Microstructural evolution during liquid phase sintering: Part I. Development of microstructure
During liquid phase sintering, numerous solid-solid particle contacts can be generated by particle motion within the fluid. It is shown that, somewhat surprisingly, Brownian motion can produce such contacts. If such contacts are accompanied by particle adherence, the particles can then subsequently fuse into one (i.e., coalesce) by the liquid state analog of the evaporation-condensation mechanism of sintering. An isolated microstructure will develop if the time for particle coalescence is much less than the time between contacts. A highly skeletal arrangement of particles will form under the converse condition. Using these principles, a "microstructure map" is calculated in which the expected morphology of microstructure (i.e., skeletal or isolated) is related to the solid particle volume fraction, the kinetic and thermodynamic parameters affecting particle coalescence, and the frequency of particle contacts by Brownian motion. Some discussion of the thermodynamic and morphological factors affecting the probability of particle adherence after contact is presented. © 1977 The Metallurgical Society of American Institute of Mining, Metallurgical and Petroleum Engineers, Inc., and American Society for Metals.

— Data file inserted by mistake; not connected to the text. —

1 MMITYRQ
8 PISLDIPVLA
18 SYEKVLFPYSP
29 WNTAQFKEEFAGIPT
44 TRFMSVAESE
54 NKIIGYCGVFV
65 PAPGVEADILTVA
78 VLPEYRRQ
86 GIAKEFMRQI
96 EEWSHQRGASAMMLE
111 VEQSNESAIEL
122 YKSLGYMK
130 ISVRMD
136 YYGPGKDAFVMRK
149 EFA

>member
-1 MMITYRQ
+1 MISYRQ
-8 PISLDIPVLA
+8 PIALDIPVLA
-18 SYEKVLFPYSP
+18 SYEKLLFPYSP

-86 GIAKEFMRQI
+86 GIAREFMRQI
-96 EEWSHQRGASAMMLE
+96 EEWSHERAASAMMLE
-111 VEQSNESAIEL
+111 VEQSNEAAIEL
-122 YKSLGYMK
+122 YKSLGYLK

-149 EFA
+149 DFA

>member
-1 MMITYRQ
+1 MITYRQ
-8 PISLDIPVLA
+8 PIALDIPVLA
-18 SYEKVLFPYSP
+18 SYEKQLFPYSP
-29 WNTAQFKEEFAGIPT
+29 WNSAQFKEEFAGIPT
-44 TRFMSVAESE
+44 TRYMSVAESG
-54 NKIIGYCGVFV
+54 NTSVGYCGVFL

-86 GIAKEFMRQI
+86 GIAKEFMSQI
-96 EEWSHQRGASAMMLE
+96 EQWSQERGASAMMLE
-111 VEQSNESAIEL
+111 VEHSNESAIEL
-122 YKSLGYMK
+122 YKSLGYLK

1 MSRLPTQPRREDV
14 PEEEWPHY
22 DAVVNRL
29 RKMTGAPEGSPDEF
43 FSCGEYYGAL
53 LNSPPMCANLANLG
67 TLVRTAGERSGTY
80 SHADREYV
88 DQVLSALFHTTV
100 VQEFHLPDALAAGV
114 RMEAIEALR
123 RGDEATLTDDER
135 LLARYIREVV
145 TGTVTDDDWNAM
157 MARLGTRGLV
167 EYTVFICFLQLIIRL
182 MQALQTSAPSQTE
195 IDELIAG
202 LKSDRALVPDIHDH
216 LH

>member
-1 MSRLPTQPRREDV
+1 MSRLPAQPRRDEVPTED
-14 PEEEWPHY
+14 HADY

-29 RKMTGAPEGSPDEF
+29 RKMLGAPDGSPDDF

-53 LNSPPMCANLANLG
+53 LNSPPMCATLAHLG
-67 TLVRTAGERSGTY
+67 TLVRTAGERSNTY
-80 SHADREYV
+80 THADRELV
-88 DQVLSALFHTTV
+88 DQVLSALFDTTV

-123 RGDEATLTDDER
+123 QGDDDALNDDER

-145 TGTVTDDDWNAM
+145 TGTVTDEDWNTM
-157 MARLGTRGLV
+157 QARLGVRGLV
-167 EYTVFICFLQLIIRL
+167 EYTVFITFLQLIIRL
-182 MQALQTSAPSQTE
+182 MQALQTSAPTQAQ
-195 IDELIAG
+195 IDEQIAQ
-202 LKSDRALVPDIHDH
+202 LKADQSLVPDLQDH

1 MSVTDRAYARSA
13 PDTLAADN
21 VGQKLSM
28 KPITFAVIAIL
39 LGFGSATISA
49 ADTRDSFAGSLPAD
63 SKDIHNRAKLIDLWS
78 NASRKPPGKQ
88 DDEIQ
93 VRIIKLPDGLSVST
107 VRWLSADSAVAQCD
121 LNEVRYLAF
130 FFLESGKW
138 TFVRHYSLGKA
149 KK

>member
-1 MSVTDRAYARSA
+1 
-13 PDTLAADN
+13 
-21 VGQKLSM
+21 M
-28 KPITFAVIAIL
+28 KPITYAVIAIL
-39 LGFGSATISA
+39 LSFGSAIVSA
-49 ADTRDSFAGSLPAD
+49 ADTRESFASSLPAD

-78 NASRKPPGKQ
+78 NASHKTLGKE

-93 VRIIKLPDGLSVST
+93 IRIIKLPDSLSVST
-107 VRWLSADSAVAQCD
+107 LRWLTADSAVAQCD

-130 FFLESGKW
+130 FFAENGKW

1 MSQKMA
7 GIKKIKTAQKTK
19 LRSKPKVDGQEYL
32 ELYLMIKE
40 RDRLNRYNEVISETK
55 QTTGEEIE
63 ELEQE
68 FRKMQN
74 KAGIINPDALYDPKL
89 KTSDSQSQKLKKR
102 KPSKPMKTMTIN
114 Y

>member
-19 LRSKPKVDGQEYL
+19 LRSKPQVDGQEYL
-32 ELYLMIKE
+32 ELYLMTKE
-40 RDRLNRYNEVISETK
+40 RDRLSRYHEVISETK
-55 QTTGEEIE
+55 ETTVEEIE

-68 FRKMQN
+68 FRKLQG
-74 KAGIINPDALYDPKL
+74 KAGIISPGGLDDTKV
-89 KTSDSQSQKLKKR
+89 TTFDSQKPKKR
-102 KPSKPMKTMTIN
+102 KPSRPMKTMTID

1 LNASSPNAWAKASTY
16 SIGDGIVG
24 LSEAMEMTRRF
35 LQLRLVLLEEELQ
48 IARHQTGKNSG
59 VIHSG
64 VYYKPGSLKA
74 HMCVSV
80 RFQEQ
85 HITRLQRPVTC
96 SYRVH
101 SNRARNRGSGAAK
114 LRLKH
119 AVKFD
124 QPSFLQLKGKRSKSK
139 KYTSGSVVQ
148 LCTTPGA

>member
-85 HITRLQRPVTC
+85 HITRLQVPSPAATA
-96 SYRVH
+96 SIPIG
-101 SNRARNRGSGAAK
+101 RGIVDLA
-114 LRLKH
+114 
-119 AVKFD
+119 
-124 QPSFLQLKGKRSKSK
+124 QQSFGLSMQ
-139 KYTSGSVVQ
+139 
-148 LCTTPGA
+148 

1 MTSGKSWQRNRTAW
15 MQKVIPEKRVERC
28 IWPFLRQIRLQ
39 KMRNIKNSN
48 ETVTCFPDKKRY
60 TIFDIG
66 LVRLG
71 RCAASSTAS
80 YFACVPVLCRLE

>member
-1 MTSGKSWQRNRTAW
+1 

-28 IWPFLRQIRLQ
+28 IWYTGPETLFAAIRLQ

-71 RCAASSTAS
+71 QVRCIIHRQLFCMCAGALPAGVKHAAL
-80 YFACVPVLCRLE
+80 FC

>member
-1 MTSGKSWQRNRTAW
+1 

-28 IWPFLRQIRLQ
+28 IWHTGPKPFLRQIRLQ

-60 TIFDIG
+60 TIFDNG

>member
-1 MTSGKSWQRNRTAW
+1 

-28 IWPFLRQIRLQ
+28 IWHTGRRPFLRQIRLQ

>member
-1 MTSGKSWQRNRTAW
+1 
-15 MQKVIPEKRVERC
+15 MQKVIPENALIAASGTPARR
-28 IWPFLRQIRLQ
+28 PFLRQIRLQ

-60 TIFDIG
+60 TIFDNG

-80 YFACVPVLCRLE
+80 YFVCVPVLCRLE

Metallurgical Transactions A
Microstructural evolution during liquid phase sintering: Part I. Development of microstructure.
Metallurgical Transactions A,
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